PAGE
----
Notes on the data: Chronic diseases and conditions

Estimated population with arthritis, 2014–15


Policy context:  Arthritis is an inflammatory condition affecting one or more joints within the body. There are many causes, and the treatment varies according to the cause and may involve lifestyle change, pharmaceutical medication, physiotherapy and occasionally, surgical intervention. Females are more likely to be affected than males, and the prevalence of arthritis increases with age.


Notes:  In the absence of data from administrative data sets, estimates are provided for certain chronic diseases and conditions from the 2014–15 National Health Survey (NHS), conducted by the Australian Bureau of Statistics (ABS).

Estimates for Quintiles and Remoteness Areas are direct estimates from the 2014–15 NHS, extracted using the ABS Survey TableBuilder.

Estimates at the PHA level are modelled estimates produced by the ABS, as described below (estimates at the LGA and PHN level were derived from the PHA estimates).

Users of these modelled estimates should note that they do not represent data collected in administrative or other data sets. As such, they should be used with caution, and treated as indicative of the likely social dimensions present in an area with these demographic and socioeconomic characteristics.

The numbers are estimates for an area, not measured events as are, for example, death statistics. As such, they should be viewed as a tool that, when used in conjunction with local area knowledge and taking into consideration the prediction reliability, can provide useful information that can assist with decision making for small geographic regions. Of particular note is that the true value of the published estimates is also likely to vary within a range of values as shown by the upper and lower limits published in the data (xls) and viewable in the bar chart in the single map atlases.

What the modelled estimates do achieve, however, is to summarise the various demographic, socioeconomic and administrative information available for an area in a way that indicates the expected level of each health indicator for an area with those characteristics. In the absence of accurate, localised information about the health indicator, such predictions can usefully contribute to policy and program development, service planning and other decision-making processes that require an indication of the geographic distribution of the health indicator.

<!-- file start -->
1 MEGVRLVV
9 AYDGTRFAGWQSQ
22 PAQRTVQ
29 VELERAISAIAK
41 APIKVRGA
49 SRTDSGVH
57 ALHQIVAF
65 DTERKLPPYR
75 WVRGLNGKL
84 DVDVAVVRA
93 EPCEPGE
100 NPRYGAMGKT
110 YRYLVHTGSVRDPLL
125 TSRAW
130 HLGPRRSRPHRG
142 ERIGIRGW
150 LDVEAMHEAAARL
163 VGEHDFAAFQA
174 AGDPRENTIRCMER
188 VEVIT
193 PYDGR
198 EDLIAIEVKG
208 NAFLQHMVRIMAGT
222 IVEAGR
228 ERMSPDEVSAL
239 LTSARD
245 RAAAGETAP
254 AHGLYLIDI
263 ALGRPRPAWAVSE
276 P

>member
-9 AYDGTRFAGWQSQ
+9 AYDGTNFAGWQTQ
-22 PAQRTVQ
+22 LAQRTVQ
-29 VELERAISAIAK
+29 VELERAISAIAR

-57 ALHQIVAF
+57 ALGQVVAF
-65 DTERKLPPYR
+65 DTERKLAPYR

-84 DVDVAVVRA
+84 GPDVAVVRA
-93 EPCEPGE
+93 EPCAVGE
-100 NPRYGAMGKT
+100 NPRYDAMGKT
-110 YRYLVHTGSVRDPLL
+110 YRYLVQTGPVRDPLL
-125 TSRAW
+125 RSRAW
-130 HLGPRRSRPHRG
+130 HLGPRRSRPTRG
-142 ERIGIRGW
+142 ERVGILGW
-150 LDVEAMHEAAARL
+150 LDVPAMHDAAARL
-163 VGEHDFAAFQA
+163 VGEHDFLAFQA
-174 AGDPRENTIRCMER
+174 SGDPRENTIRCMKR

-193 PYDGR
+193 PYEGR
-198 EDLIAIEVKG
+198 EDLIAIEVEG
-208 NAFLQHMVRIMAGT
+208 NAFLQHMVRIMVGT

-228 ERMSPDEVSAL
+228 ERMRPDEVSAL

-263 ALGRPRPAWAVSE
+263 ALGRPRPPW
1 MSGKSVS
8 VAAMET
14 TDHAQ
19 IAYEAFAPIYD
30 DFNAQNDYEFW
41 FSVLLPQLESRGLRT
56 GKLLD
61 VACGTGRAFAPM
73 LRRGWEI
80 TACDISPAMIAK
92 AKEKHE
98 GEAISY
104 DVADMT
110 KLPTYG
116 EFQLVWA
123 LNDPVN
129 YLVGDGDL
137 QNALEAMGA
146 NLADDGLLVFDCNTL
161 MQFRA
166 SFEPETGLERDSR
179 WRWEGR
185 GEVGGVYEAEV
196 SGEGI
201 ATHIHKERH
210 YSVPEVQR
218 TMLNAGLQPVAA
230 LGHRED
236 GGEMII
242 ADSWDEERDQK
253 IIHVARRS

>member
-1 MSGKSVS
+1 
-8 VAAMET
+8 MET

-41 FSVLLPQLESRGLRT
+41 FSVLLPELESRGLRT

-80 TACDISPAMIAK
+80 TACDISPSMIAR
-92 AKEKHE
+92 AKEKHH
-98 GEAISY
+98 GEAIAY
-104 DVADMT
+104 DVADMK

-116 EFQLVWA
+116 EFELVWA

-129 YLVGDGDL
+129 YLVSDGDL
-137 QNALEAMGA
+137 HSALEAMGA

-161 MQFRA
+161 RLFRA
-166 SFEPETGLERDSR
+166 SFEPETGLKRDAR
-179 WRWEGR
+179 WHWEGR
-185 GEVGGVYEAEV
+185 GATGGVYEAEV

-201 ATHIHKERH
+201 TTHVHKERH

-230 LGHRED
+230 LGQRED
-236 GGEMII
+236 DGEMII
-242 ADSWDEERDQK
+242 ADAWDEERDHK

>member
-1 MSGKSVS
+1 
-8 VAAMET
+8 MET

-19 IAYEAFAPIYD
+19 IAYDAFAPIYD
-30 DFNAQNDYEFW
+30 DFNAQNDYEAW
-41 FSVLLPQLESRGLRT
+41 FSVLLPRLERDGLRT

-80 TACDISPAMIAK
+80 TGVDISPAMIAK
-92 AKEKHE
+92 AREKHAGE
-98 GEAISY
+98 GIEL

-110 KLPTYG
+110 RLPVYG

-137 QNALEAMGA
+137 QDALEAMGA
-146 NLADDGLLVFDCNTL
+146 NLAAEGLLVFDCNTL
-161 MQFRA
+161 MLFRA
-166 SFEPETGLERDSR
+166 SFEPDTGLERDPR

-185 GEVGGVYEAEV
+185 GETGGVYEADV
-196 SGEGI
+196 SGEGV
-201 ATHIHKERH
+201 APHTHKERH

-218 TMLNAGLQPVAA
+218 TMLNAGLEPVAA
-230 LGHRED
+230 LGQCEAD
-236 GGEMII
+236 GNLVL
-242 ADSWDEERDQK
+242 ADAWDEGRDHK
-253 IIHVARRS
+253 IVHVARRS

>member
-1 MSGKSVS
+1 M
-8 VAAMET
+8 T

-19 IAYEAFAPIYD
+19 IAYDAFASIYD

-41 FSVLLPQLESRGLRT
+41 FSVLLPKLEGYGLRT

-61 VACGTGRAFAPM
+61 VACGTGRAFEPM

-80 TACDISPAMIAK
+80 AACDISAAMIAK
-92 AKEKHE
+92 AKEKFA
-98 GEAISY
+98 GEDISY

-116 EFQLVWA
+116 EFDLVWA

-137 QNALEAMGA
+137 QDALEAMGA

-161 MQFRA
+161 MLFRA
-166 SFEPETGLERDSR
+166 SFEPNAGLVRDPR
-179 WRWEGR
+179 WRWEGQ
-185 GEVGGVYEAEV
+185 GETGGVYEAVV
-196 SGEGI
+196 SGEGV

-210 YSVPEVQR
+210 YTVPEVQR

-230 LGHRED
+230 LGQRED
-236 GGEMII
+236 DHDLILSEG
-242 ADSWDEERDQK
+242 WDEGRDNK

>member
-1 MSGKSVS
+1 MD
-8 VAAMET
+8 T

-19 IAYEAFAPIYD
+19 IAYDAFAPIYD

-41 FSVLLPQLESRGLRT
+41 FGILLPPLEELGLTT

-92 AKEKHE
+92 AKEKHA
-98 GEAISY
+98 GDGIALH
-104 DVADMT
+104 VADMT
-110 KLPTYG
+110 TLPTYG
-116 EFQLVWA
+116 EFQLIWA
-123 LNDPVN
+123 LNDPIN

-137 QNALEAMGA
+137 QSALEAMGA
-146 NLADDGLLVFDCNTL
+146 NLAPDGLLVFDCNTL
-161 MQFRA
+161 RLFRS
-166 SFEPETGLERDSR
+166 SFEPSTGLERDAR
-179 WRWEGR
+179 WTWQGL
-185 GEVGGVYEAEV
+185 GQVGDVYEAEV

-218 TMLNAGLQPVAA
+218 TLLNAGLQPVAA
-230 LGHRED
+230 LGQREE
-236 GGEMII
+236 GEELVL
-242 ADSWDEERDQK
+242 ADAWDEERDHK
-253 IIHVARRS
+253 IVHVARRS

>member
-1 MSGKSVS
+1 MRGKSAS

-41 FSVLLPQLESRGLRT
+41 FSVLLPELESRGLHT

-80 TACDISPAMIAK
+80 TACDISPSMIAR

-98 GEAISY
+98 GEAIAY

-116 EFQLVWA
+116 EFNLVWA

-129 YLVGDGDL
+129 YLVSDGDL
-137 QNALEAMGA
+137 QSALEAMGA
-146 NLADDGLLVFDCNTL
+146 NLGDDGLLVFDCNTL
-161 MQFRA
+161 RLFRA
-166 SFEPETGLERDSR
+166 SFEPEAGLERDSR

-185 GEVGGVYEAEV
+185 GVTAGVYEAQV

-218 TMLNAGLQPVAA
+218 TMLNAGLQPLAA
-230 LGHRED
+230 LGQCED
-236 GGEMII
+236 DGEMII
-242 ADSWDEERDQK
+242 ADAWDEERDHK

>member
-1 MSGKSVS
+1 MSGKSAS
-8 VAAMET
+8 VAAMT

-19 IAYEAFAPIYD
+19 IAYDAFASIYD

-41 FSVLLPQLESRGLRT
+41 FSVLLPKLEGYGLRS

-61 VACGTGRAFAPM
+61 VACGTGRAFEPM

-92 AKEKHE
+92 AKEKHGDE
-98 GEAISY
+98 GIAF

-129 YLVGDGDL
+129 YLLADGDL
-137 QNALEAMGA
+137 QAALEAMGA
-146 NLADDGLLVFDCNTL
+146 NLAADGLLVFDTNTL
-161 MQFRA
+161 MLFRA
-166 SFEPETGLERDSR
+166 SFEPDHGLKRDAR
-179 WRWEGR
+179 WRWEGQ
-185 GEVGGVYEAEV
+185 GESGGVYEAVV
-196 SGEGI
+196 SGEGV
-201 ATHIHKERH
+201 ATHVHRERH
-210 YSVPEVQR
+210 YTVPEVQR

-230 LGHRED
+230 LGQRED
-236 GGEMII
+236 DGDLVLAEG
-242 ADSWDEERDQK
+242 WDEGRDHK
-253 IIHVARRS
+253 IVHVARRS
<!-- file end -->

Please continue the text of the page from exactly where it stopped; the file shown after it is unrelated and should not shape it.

The survey response rate of around 85% provides a high level of coverage across the population; however, the response rate among some groups is lower than among other groups, e.g., those living in the most disadvantaged areas have a lower response rate than those living in less disadvantaged areas. Although the sample includes the majority of people living in households in private dwellings, it excludes those living in the most remote areas of Australia; whereas these areas comprise less than 3% of the total population, Aboriginal people comprise up to one third of the population in these areas. This and other limitations of the method mean that estimates have not been published for PHAs with populations under 1,000, or with a high proportion of their population in:

  1. non-private dwellings (hospitals, gaols, nursing homes - and also excludes members of the armed forces);
  2. in Very Remote areas;
  3. in discrete Aboriginal communities; and
  4. where the relative root mean square errors (RRMSEs) on the estimates was 1 or more (estimate replaced with ≠)


  1. Estimates with RRMSEs from 0.25 and to 0.50 have been marked (~) to indicate that they should be used with caution; and those greater than 0.50 but less than 1 are marked (~~) to indicate that the estimate is considered too unreliable for general use.
  2. For the PHN data, differences between the PHN totals and the sum of LGAs within PHNs result from the use of different concordances.

Indicator detail

These data refer to respondents who were asked whether they have, or had ever had:

  • gout;
  • rheumatism;
  • arthritis;
  • osteoarthritis;
  • rheumatoid arthritis;
  • other types of arthritis.

If they reported either gout or rheumatism, they were then asked whether their condition was expected to last for six months or more. If they identified an arthritis condition, other than gout or rheumatism, they were asked whether they had ever been told by a doctor or nurse that they have the condition. Only persons whose arthritis was current and long-term were recorded as having arthritis. Persons who reported having arthritis, which was not current and long-term, were recorded as not having arthritis. A long-term condition is defined as a condition that is current and has lasted, or is expected to last, for 6 months or more.

Arthritis is defined as osteoarthritis, rheumatoid arthritis and other arthritis or type unknown, that is current and long-term.

The 2014-15 NHS differs from the 2011-12 AHS in that respondents were not immediately asked, in the first question of the module, whether they had ever been told by a doctor or nurse they have arthritis. For more information refer to the NHS Users’ Guide, 2014-15.


Geography: Data available by Population Health Area, Local Government Area, Primary Health Network, Quintiles and Remoteness Areas


Numerator:  Estimated number of people with arthritis as a current, long-term condition


Denominator:  Total population


Detail of analysis:  Indirectly age-standardised rate per 100 population; and/or indirectly age-standardised ratio, based on the Australian standard



PHA, LGA & PHN: Compiled by PHIDU based on modelled estimates from the 2014–15 National Health Survey, ABS (unpublished).

Quintiles & Remoteness: Compiled by PHIDU based on direct estimates from the 2014–15 National Health Survey, ABS Survey TableBuilder.


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